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Autism on the School Bus: Making it a Good Ride for Everyone

October 19, 2017

I dread Mondays. Most of us do. But for me, it’s not because the weekend is too short or I want another hour or two to myself before I have to face the morning commute and hustle. For me, Mondays always start in the same way: with a coffee in the one hand and my 6-year old’s hand in the other as we wait for the bus. And as seemingly ordinary as this moment may sound, few parts of my day make me feel as anxious or frustrated as this one.

What you don’t know is that my 6-year-old is special. She has autism which makes riding the school bus challenging and anything but ordinary. My little girl struggles with social interaction and often finds the noise and crowded school bus overwhelming. I remember how the bus driver would complain when she first started riding the bus that for the first 20 minutes of every bus ride she would scream non-stop. The bus driver couldn’t understand it and neither could some of the students. We’ve come a long way since then. And while my daughter still struggles with aspects of the bus ride, she now has a bag with earplugs and comfort toys to soothe her. So why am I still anxious?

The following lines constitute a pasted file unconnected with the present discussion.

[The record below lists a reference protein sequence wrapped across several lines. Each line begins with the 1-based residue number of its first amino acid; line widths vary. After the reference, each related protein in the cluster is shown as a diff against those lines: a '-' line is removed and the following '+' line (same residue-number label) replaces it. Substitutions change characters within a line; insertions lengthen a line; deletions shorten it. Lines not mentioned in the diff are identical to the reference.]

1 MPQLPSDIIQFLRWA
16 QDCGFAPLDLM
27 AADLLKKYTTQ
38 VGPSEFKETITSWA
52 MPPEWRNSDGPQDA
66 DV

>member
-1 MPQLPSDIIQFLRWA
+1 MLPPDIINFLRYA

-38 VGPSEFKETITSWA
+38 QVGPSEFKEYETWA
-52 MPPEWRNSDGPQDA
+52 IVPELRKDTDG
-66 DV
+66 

Children with autism waiting for the school bus

Here’s the thing: my earplug and squishy-toy filled bag of tricks only goes so far. There’s a lot I can’t control about my daughter’s ride to school. I can’t prevent the bus from being late, which it often is. I have no control over route changes, staff transfers or under-trained bus drivers. I also can’t do anything about what happens on the bus. And if I try to raise any of these issues with the school or city they’ll emphasize that my child always gets to school safely. But that misses the point.

It’s not enough that a child with special needs gets to school in one piece. Because it’s the small things that happen on route that can have the biggest impact on a special child. I remember a time when my little girl had severe meltdowns every time she got to dropped off at school. No one could understand why. And then I heard from one of the other parents that the bus has been rerouted making what is meant to be a 30 minute ride an hour long. My child simply couldn’t take it.